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Is a “super-resistant” insect threatening global agriculture?

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Two insects whose larvae are among the worst pests of agriculture have hybridized. Result: voracious parasites and, especially, multi-resistant to pesticides. What cause considerable agricultural losses.

This is a very frightening discovery made by two researchers from the Commonwealth Scientific and Industrial Research Organization (CSIRO), an Australian research organization. Two of the most devastating insects for crops have crossed to give birth to multiple hybrids, discovered in Brazil.

On the one hand,  Helicoverpa armigera (tomato moth): this butterfly, whose larvae attack more than 100 plants including corn, tomato, soya or cotton, causes nearly three billion euros of losses per year globally. The larvae are introduced into the fruit to devour it from the inside and go unnoticed until harvest. This formidable caterpillar has also developed a worrying resistance to pesticides. On the other hand,  Helicoverpa zea (“corn caterpillar”), a species very close, is less dangerous but affects other types of crops (such as pepperscucumbers or salads) and spreads very quickly. In other words, the combination of the two species forms an explosive cocktail.

Appeared in Brazil, these hybrids could migrate

In Brazil, the researchers found no fewer than nine different hybrids, most of them  Helicoverpa zeahaving integrated genes of  Helicoverpa armigera . Their study, published in the  Pnas, is particularly alarmist. “This hybridization represents a new threat that is likely to spread around the world,” said Tom Walsh, one of the co-authors, interviewed by  ABC NewsThese caterpillars attack a very wide variety of crops and seem able to withstand all attempts at control. “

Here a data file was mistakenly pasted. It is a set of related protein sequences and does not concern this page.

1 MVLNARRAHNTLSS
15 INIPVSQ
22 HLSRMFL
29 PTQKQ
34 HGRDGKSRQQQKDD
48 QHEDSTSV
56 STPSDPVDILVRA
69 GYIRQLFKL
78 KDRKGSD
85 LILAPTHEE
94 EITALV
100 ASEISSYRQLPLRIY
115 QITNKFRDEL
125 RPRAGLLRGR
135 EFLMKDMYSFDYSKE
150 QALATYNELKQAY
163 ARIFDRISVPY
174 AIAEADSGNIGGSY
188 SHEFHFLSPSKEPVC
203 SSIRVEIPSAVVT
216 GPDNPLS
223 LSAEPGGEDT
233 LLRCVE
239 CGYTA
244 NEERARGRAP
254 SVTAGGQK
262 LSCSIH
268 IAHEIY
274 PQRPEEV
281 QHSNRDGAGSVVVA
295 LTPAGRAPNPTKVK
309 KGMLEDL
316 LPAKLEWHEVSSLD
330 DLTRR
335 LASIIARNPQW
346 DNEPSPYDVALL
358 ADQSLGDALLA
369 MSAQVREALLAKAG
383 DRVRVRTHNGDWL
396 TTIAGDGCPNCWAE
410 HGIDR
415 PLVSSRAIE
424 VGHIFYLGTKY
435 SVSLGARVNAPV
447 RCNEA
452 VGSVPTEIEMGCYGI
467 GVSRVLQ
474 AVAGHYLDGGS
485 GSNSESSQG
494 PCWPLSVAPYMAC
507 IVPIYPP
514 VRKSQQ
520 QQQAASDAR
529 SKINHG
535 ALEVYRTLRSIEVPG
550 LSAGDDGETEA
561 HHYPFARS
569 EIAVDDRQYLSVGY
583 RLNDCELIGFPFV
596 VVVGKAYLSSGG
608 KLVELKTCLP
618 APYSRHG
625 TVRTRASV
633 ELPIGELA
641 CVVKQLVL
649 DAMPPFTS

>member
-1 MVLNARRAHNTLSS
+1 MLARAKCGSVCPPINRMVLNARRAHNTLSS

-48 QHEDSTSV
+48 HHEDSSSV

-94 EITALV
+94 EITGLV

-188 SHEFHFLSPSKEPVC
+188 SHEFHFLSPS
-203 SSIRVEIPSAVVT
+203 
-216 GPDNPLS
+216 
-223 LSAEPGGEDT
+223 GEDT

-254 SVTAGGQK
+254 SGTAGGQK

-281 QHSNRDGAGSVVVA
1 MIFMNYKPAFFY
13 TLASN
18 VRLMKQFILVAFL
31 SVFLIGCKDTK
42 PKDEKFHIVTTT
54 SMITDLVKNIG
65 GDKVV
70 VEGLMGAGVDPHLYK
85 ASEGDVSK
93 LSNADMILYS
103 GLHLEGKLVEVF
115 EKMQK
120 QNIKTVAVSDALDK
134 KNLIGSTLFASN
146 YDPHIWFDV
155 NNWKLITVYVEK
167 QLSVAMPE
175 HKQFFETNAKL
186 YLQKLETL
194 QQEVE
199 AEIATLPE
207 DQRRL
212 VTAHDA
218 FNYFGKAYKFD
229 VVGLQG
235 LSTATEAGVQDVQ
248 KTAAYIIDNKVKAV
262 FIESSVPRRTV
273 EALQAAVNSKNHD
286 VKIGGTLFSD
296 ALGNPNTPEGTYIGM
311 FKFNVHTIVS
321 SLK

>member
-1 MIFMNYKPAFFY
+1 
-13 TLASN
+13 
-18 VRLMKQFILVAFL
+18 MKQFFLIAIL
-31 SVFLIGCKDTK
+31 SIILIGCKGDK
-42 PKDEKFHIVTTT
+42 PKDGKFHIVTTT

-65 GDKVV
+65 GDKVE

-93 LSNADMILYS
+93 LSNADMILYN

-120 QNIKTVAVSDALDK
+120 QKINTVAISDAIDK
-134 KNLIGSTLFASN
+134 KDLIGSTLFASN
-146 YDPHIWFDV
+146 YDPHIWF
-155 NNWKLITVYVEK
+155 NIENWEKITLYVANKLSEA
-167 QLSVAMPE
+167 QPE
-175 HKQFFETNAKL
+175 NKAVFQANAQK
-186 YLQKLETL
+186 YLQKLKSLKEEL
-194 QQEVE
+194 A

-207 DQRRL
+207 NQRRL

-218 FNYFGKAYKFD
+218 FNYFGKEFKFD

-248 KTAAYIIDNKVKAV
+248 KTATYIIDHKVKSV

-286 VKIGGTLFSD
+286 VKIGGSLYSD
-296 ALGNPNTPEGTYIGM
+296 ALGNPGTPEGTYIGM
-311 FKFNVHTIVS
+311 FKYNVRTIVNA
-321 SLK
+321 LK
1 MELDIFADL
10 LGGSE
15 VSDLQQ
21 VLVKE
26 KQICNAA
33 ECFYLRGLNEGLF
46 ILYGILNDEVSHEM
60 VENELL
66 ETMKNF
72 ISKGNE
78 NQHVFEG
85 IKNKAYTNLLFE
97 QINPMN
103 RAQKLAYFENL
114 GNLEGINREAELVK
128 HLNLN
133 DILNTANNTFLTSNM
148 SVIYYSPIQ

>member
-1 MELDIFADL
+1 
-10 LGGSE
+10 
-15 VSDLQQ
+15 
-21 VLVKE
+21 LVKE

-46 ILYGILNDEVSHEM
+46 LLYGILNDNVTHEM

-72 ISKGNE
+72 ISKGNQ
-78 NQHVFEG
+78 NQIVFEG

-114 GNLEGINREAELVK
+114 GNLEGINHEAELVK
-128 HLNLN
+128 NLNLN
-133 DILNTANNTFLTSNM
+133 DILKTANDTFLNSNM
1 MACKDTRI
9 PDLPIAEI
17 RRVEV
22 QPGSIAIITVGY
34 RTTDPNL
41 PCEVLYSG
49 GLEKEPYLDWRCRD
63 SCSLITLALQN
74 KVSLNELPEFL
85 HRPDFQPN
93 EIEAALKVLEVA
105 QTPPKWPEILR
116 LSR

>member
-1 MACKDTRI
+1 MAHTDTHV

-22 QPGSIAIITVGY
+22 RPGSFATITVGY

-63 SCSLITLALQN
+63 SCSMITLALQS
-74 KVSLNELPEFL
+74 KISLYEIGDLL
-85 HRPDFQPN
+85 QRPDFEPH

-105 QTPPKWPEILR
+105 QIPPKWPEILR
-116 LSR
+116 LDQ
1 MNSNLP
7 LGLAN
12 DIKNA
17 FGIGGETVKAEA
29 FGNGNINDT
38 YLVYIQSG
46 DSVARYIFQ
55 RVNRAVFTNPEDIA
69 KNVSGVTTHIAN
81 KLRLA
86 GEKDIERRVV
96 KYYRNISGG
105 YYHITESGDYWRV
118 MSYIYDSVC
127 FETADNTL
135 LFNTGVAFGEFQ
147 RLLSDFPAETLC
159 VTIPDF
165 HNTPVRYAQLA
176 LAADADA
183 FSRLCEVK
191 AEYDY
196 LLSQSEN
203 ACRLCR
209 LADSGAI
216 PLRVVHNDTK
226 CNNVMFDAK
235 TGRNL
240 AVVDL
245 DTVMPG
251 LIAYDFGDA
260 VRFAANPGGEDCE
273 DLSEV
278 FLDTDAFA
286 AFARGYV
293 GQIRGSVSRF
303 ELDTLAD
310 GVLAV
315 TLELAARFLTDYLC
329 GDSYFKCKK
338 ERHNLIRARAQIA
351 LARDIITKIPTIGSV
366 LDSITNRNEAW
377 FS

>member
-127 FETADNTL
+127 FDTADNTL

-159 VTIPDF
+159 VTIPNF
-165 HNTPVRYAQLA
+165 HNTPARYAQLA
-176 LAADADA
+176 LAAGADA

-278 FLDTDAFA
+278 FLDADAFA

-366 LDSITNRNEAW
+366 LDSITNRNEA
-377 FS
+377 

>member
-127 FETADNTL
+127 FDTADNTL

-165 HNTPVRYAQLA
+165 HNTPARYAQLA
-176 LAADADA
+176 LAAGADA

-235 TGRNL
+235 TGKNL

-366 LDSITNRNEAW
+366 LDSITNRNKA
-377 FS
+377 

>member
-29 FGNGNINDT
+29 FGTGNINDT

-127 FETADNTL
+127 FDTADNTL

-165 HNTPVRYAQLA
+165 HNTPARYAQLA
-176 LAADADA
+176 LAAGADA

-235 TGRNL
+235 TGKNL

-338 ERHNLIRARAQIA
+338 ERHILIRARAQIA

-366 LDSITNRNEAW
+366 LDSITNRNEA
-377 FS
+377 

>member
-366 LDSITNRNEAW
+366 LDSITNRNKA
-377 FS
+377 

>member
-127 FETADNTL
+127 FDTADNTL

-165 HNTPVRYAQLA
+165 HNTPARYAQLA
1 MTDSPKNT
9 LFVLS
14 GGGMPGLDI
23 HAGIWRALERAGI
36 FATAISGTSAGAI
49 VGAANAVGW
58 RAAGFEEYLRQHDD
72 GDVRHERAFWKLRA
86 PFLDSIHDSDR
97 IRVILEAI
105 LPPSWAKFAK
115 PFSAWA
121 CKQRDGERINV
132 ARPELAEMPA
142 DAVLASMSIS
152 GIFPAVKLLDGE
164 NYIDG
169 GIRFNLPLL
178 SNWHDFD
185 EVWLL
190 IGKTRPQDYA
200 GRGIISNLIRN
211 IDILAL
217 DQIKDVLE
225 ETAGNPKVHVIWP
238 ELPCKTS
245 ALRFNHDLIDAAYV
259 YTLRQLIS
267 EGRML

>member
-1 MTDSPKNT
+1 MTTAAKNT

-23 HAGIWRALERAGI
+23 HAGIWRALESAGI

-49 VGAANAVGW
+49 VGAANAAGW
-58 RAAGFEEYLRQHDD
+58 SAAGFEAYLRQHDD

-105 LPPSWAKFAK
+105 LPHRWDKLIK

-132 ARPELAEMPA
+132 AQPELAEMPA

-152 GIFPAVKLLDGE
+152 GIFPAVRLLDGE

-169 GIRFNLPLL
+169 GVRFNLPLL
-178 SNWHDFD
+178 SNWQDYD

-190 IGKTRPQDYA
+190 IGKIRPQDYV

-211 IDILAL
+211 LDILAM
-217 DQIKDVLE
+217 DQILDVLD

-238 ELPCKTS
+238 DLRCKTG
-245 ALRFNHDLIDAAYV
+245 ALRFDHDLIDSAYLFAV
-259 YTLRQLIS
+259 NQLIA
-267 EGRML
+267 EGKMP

According to Craig Anderson, the other coauthor, no less than 65% of US agriculture is potentially concerned. France is not immune either: with the human displacements and the commercial exchanges, the hybrid tracks could quickly land at home. Several invasive butterflies have already been accidentally introduced into the territory, such as the Anatrachyntis rileyi that attacks maize and lemon trees.

Cultivated plants suffer between 20 and 30% of  losses before harvest. Every year, the insects would cause 69 billion euros of  loss to the world economy, according to a study of 2016. A figure that would be largely underestimated by the admission of its authors.

  • Two caterpillar species, among the most dangerous for the crops, hybridized, making fear an invasion difficult to control.

  • The damage could be very high as these hybrids are resistant to pesticides and attack many plants.

  • Trade could promote their rapid spread to the world.

Dr. Jake Paul

Ph.D Plant Pathology, University of Georgia

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